Crucially, however, there also needs to be a switch, where IT spending is viewed as an investment, not as a cost. The previous point is crucial to achieving this goal, i.e., you need to first align your IT strategy with the objectives of the business. Doing so directly connects IT spending with the future success of the business, creating an investment mindset.


Strategic IT Aligns Operational Improvements with Business Priorities

IT can improve business operations in a range of ways. Automating manual processes, improving integration, enhancing collaboration, and better productivity are all examples. In fact, the continued business improvements that IT can make are almost endless.

And that's the point. There are not many businesses that have the time, money, or resources to take full advantage of everything that IT can do. Even if a business could, the benefits would vary considerably.

The reality is that there will be some operational gains that IT can deliver that are of minimal consequence to the business overall. There are other improvements, however, that will make a substantial improvement.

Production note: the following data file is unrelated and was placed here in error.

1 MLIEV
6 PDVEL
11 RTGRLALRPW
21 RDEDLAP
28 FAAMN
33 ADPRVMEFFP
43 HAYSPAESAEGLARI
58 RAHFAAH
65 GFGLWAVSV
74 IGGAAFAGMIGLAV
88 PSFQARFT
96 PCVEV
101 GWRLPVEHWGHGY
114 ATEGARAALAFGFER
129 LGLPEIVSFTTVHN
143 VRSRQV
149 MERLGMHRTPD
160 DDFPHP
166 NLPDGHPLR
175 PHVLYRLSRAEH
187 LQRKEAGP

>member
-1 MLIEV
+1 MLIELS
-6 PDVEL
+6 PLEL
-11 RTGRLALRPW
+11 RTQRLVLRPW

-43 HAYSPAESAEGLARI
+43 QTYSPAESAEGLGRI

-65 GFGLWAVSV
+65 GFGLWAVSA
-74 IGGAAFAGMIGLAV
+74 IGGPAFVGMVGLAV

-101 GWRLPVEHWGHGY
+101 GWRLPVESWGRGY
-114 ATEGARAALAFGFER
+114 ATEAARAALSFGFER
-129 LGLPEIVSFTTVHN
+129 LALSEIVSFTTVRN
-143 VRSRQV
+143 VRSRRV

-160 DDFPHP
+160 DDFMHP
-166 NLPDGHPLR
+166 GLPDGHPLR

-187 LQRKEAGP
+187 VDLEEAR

Here is the difference between standard IT and strategic IT. With standard IT, there is a focus on what IT can do. This sometimes manifests itself in things like: "...this is a cool feature, so let's make it happen...".

Strategic IT, on the other hand, looks first at business priorities, i.e., where can we make the biggest improvements. Where can we get the best productivity gains, efficiency savings, and returns on investment?

The focus of effort should be in these business priority areas.


Strategic IT Delivers Dynamic Transformation, Not Static Reactivity

Standard IT is static and reactive, with resources focused on the here and now. Even when changes and improvements are made, they are often only successful in bringing the organization from a point of moving backward to a standstill position again.